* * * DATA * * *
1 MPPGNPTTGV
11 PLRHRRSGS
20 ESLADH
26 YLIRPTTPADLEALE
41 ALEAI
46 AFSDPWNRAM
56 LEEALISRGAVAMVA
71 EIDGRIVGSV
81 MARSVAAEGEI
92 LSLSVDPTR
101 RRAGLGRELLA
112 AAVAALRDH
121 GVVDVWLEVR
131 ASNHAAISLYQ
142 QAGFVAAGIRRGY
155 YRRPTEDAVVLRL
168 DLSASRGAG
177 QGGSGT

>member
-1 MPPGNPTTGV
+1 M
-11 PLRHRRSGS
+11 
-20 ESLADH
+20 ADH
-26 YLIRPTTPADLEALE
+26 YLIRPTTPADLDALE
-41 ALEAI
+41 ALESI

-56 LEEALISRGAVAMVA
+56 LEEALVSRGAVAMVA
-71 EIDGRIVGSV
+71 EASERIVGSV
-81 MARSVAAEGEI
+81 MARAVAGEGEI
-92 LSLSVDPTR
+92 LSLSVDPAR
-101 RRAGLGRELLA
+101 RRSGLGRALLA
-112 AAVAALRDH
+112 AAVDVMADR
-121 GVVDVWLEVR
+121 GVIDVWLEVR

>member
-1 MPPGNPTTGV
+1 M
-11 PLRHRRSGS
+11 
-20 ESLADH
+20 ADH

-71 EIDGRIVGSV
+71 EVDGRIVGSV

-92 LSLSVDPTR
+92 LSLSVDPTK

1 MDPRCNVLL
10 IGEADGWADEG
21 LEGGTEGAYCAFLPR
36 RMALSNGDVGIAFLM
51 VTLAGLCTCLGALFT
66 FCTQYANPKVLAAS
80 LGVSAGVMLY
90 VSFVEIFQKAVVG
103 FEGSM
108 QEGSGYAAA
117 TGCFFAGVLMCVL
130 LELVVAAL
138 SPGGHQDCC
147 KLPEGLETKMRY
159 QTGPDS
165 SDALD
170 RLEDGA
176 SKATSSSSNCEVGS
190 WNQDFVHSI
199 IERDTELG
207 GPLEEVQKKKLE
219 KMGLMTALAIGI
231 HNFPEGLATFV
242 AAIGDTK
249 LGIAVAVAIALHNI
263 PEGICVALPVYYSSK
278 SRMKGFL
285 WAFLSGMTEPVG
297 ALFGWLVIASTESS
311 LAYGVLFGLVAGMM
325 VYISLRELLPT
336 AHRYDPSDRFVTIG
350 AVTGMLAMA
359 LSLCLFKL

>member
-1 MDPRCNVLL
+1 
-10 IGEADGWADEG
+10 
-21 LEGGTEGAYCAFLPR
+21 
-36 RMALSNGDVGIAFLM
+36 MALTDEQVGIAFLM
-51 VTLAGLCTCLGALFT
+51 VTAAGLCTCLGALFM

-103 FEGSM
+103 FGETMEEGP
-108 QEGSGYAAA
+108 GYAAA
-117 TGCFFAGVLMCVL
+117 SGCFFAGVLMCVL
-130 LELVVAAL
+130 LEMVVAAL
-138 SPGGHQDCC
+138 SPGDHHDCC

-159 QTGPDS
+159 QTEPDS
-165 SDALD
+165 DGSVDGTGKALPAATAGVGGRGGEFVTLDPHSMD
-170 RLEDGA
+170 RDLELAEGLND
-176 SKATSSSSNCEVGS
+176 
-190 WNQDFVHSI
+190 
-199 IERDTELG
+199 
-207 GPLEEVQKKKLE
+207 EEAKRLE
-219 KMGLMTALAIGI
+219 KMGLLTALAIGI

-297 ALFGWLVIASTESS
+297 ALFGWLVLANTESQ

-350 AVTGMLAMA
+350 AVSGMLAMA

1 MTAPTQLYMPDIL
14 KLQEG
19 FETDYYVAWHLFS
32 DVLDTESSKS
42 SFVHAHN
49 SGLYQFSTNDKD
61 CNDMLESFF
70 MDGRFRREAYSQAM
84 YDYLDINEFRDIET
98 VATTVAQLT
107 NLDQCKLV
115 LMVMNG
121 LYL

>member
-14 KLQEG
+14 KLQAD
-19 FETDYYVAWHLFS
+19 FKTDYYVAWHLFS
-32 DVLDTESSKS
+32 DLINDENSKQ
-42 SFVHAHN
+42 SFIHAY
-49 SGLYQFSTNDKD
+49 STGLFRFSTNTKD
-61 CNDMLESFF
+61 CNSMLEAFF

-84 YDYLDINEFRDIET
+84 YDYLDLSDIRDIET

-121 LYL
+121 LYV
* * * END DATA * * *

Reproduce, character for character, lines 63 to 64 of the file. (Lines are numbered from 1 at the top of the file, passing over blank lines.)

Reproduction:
103 FEGSM
108 QEGSGYAAA